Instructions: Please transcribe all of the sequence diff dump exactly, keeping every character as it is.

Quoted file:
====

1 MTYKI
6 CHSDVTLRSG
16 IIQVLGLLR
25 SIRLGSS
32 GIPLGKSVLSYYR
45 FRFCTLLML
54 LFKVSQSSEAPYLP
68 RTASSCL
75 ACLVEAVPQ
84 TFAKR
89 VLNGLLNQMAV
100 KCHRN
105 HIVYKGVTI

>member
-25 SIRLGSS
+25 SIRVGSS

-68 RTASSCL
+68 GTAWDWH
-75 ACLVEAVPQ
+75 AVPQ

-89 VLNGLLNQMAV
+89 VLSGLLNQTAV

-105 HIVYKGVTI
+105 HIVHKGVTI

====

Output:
1 MTYKI
6 CHSDVTLRSG
16 IIQVLGLLR
25 SIRLGSS
32 GIPLGKSVLSYYR
45 FRFCTLLML
54 LFKVSQSSEAPYLP
68 RTASSCL
75 ACLVEAVPQ
84 TFAKR
89 VLNGLLNQMAV
100 KCHRN
105 HIVYKGVTI

>member
-25 SIRLGSS
+25 SIRVGSS

-68 RTASSCL
+68 GTAWDWH
-75 ACLVEAVPQ
+75 AVPQ

-89 VLNGLLNQMAV
+89 VLSGLLNQTAV

-105 HIVYKGVTI
+105 HIVHKGVTI